2. CDL Endorsements & Restrictions
4. CDL Training: Learn to Drive
4. Seven-Step Inspection Method
8. CDL Training: Seeing Around
14. Managing Vehicles Around You
17. Spot Hazards on RoadCDL Training
24. Vehicle for Winter Driving
25. Drive in Winter Conditions
27. Railroad-Highway Crossings
39. Truck Fire Causes & Prevention
2. Legal Weight Limits for Trucks
3. Passenger Supervision & Accidents
2. Air Brake Systems for Trucks
3. Air-Brake Systems & Foundation
4. Air-Brake PartsCDL Training
5. Air-Brake System Spring Brakes
6. Air Brake Systems for Trucks
7. Dual Air Brake Systems for Trucks
10. CDL Air Brake Check for Trucks
12. Emergency Stops in a Truck
13. Properly Brake on Downgrades
1. Drive Combination Vehicles Safely
3. Handle Railroad-Highway Crossings
5. Combination Vehicle Air Brakes
7. Connect Hose Couplers (Glad Hands)
9. Antilock Brake Systems for Trucks
10. Couple & Uncouple Trucks Safely
11. Couple and Uncouple a Truck
12. Safely Uncouple Tractor-Semitrailers
13. Inspect a Combination Vehicle
2. Couple & Uncouple Trailers Safely
3. Uncouple Twin & Triple Trailers
1. CDL Training: Section 8 Tanks
1. Hazardous Materials Regulations
2. Intent of Hazmat Regulations
3. Hazardous Materials Responsibility
5. Placards & Regulated Products
7. Hazardous Substances & Quantities
8. Fill Out Hazmat Shipping Paper
9. Hazmat Shipping Paper Requirements
10. Recognize Hazardous Materials
12. Load & Unload Hazardous Cargo
13. Load & Unload Hazardous Cargo
14. Loading/Unloading Hazardous Cargo
15. Bulk Packaging Markings, Loading
17. Hazmat Driving & Parking Rules
19. Keep Shipping Papers & Info
20. Respond to Hazmat Emergencies
21. Control Truck Fires & Leaks
22. Respond to CDL Training Hazards
23. Required Notification for CDL
24. Hazardous Materials Glossary
2. School Bus Loading/Unloading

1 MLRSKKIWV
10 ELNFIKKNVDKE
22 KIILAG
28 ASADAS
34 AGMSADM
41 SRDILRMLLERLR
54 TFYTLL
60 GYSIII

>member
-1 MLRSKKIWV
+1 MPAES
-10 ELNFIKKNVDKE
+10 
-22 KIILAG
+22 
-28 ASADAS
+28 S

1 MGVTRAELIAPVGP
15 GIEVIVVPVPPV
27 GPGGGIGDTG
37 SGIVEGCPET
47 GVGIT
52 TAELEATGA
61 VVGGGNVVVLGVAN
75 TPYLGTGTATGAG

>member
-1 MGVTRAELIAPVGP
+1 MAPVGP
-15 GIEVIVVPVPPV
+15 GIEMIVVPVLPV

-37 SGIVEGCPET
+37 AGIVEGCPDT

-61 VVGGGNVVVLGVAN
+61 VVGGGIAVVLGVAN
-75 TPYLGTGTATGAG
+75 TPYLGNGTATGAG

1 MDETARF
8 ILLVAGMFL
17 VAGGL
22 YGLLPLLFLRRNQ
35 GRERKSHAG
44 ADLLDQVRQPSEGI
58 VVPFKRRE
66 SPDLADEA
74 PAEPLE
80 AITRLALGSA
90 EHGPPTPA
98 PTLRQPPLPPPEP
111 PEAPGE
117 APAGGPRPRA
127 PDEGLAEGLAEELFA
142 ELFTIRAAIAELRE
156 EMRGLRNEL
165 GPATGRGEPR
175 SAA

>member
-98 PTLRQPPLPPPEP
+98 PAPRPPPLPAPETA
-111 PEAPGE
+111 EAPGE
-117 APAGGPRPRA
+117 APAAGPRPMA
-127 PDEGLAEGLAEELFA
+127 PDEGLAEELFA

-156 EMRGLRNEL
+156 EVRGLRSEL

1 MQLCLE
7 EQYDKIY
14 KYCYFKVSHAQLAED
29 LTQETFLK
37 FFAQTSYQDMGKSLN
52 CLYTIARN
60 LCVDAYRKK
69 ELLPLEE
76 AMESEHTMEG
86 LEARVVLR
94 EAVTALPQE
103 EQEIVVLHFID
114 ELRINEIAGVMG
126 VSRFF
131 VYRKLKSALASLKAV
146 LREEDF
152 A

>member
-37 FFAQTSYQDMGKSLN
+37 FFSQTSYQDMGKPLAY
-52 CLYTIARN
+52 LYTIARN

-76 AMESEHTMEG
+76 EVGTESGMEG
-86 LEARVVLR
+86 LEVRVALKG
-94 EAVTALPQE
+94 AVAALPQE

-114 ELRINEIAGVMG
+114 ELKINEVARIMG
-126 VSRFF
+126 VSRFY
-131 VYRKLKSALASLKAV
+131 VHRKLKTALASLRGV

6. Emergency Exit/Evacuation CDL
7. Emergency Evacuation Procedures
10. CDL Training: Special Situations
1. CDL Pre-Trip Vehicle Inspection
2. Inspect Vehicle Parts for CDL
4. CDL Training: Check Oil Pedals
5. Inspect Steering & Suspension
6. CDL Training: Brake Wheel Checkup
7. Inspect Truck for CDL Training
8. Inspect Tractor & Coupling Lines
9. CDL Drivers: School Bus Inspection
10. Inspect Trailer for CDL Training
1. CDL Basic Vehicle Control Skills
1. CDL Training On-road Driving
2. On-Road Driving: Intersections
3. CDL Training: On-Road Part 3
1. Learn Hours of Service Regulations
2. HOS Regulations for Truckers
3. Understanding HOS Regulations
6. 11-Hour Driving Limit for Trucks
8. Adverse Driving Conditions/16hr
11. Calculate Hours with Sleeper Rule
1. Weight & Balance Laws for Trucks
2. Weight Transfer for Truck Drivers
3. Limitations of Axle Spacing
4. Scale Truck for CDL Training
5. Position of Trailer Tandems
6. Load Cargo for Axle Balance
7. Calculate Fuel Weight for CDL
8. Calculate Truck Driver Fuel
9. Calc Fuel Burnoff for Trucks
1. Learn Cargo Securement Fund.
2. Cargo Securement Requirements
4. Learn Containing, Immobilizing
6. Cargo Tie-Downs: Working Load
9. Secure Logs Loaded Lengthwise
12. Secure Metal Coils in Truck
13. Secure Coils Eyes Crosswise
14. Secure Coils Eyes Lengthwise
15. Secure Coils for Truck Drivers
16. Secure Paper Rolls for CDL
17. Load & Secure Paper Rolls Vert.
18. Secure Paper Rolls Vert. CDL
22. Reqs. Arrange Concrete Pipe
23. Securing Pipe Inside Diam. 1.143
24. Securing Pipe Inside Diam. 1143
25. Secure Intermodal Containers
26. Secure Autos, Light Trucks, Vans
27. Secure Heavy Vehicles, Equip.
28. Secure Flattened/Crushed Vehicles
29. Secure Roll-On/Roll-Off Hook
30. Secure Large Boulders Tranport
1. Cargo Securement for Trucks
2. Securement Devices & Dunnage
3. Strength Ratings Blocking System
4. Cargo Roll Prevention Training
8. Securement Reqs. for Metal Coils
9. Securement Reqs. for Metal Coils
Note: Your are not logged in. We can not keep your scores or track your progress unless you Register and Log In
Always have a good plan for the trip you are making. Rookie drivers tend to second guess everything they go through. In this career, there are surprises almost every day. You always want to have a plan. That helps you stay on track with your goals.
Proper trip planning helps you get to your appointments on time, purchase fuel when and where needed, and take breaks at the proper times and locations. Without a plan you simply can’t keep your dispatcher apprised of your ETA, nor can you assure your customer that you will be on time.
Professional drivers should attend to the details that help them increase their efficiency and productivity. We get paid based on how much we get done. They expect us to be very productive and very safe at the same time. Neither of those objectives are accomplished well without taking the steps to keep ourselves ahead of our competition. Fifteen minutes of planning will pay dividends that far exceed the odds of rushing unprepared into the unknown without regard for what may lie ahead.
Know what kind of weather you should be expecting. Sometimes waiting one day for a storm to blow through is smarter than trying to push through it.